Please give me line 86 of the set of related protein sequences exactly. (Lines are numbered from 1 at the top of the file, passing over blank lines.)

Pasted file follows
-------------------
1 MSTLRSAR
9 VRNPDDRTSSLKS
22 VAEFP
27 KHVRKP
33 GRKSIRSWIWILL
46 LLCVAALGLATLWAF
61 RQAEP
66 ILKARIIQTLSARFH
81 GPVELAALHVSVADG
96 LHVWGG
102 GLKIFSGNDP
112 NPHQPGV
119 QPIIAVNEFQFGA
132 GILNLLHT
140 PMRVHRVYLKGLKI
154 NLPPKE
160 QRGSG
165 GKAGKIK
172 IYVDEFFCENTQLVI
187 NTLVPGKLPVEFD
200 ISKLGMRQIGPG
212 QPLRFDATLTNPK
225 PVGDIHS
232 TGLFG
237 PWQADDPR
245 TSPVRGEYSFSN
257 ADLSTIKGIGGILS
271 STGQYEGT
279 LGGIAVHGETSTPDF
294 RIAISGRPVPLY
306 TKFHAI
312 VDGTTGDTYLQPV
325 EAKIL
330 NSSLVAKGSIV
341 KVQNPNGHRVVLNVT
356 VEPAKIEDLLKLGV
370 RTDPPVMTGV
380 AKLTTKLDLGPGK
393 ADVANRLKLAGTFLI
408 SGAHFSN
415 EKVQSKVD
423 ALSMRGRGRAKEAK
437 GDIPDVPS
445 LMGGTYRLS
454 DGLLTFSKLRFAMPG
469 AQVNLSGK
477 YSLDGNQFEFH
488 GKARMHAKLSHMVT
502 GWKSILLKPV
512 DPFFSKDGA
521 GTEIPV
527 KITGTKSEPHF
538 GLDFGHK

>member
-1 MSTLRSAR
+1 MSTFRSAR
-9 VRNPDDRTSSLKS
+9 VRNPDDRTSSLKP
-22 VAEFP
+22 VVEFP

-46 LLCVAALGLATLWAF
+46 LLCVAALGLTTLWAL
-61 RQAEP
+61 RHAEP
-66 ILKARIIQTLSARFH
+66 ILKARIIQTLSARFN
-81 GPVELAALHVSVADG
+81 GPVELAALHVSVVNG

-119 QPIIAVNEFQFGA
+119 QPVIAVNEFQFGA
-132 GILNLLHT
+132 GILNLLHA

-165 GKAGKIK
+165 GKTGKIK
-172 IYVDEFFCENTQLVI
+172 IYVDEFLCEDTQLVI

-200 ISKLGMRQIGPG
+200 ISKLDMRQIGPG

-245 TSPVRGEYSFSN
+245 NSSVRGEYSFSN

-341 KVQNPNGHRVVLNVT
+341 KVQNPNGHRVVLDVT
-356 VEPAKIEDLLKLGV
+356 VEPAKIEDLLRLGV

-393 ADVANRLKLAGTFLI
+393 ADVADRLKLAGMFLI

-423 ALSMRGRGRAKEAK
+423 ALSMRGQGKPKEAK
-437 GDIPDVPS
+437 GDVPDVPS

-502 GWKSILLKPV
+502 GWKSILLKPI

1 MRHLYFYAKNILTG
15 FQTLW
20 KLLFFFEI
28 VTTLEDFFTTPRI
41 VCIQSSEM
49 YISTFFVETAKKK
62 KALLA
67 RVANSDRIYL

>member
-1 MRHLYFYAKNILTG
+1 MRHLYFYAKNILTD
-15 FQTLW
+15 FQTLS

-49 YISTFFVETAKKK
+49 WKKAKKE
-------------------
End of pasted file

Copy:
+393 ADVADRLKLAGMFLI